Tuesday, October 25, 2016

Averaged stacking experiments--Bubble Nebula and M31

Equipment: Mallincam f/4 Newt and Mallincam DS16C.

Here are 3 pix I took using averaged stacking with the DS16C. I used the f/4 Newt, so there is considerable coma distortion. The M31 pic is an averaged stack of 20 integrations. My research and conversations with people who know stacking suggests that averaged stacking reduces overall noise, but "redistributes" it so that fine details are obscured and contrast is reduced. Compare this averaged stack image (20 integrations) with my previously-posted image of M31. Compared to that image, the noise is lower, but the sky background is quite light even after histogram adjustment. My earlier M31 (posted yesterday), was a much smaller stack using additive stacking. As you can see, there's more detail and a darker sky background, but the overall noise is higher. Unfortunately, I did not capture a single pic, but I suspect it would have shown more detail with a little more noise.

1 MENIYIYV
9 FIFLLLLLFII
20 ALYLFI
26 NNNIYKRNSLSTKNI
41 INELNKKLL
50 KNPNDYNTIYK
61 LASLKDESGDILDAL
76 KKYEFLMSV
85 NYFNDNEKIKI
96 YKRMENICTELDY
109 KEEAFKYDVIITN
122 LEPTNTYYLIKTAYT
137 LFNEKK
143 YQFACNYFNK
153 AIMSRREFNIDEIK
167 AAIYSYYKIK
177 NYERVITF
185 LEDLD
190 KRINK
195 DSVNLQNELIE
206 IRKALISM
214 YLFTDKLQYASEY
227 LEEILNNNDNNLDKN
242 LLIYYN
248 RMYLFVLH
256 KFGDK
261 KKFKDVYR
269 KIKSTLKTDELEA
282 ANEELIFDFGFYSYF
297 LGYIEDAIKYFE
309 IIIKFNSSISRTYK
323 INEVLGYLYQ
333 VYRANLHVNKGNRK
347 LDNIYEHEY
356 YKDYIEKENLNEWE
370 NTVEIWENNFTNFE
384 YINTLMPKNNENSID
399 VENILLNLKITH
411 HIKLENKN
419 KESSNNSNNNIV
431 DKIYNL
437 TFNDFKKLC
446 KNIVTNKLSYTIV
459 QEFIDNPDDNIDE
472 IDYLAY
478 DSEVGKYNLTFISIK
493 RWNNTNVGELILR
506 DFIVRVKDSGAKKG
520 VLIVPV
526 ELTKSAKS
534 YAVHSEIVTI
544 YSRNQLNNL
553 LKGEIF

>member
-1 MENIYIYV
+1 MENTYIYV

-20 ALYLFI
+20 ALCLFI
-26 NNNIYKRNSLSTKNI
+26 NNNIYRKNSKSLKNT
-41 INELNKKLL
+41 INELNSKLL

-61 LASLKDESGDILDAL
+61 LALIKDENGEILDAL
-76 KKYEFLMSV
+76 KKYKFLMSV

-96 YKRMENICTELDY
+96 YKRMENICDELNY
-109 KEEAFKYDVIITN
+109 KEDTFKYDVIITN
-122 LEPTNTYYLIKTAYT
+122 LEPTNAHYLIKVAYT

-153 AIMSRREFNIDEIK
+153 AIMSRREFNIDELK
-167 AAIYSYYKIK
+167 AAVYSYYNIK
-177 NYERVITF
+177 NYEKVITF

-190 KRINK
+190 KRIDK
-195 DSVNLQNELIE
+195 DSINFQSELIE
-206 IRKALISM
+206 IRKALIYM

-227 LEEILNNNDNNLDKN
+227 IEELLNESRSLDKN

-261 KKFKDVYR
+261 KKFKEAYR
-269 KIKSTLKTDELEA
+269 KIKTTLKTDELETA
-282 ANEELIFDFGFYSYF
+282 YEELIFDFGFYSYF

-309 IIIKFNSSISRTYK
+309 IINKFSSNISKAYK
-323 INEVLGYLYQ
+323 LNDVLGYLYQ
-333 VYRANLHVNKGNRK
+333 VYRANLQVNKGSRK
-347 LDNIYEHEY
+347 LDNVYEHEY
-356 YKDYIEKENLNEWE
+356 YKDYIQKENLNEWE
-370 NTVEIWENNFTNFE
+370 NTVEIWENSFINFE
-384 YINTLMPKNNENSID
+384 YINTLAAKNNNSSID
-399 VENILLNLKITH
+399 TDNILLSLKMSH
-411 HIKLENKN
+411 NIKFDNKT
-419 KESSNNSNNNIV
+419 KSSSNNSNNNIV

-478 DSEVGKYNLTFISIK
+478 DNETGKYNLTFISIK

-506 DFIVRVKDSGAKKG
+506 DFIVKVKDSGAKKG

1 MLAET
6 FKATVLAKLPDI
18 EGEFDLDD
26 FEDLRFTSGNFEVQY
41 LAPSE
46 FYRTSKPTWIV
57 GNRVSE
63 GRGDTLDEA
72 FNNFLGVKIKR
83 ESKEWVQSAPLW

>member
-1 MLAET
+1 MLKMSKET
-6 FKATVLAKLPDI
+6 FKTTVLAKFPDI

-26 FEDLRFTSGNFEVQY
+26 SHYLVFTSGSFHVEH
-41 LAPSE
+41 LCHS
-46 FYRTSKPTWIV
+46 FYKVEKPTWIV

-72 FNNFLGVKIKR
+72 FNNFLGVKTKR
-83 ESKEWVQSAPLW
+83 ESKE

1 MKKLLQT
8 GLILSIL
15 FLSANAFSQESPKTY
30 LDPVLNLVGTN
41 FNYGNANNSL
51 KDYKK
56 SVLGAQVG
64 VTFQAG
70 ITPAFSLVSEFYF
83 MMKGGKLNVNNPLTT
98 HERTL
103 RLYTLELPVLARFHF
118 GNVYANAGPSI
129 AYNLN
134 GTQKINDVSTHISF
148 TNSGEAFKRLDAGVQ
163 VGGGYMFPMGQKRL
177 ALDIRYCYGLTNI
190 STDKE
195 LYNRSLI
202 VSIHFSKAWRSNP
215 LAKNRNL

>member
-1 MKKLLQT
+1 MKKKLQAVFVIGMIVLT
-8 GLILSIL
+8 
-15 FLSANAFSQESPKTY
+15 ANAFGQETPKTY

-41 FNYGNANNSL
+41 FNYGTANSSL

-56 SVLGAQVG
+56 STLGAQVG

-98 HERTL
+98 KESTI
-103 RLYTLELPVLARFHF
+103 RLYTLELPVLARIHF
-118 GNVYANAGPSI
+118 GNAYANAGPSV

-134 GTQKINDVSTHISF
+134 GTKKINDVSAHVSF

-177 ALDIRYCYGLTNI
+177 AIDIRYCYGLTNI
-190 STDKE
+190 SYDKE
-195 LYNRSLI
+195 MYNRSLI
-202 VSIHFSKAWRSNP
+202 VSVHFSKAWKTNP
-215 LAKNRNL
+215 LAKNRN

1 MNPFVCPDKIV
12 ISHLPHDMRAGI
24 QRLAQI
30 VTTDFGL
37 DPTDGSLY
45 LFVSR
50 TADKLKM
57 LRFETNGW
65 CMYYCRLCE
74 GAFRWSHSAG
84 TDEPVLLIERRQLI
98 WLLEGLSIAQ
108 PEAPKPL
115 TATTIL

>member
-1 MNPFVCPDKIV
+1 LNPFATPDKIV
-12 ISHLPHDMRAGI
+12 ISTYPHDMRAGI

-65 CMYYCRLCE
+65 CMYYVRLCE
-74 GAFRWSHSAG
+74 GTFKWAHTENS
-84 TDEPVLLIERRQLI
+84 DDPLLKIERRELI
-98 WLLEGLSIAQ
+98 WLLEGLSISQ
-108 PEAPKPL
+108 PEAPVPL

I also captured an image made with a large, averaged stack of the Bubble Nebula. The larger image shows how tiny the nebula is in the very wide field of the scope/imager combo. This image was the result of 70(!) (30+20+20) averaged integrations (the 3 stacked images were combined in Nebulosity). The cropped image shows the faint "bubble" nebulosity. Although the noise is lower than a single image, the single image I used to adjust the integration settings showed the nebulosity with more contrast.

Interesting results.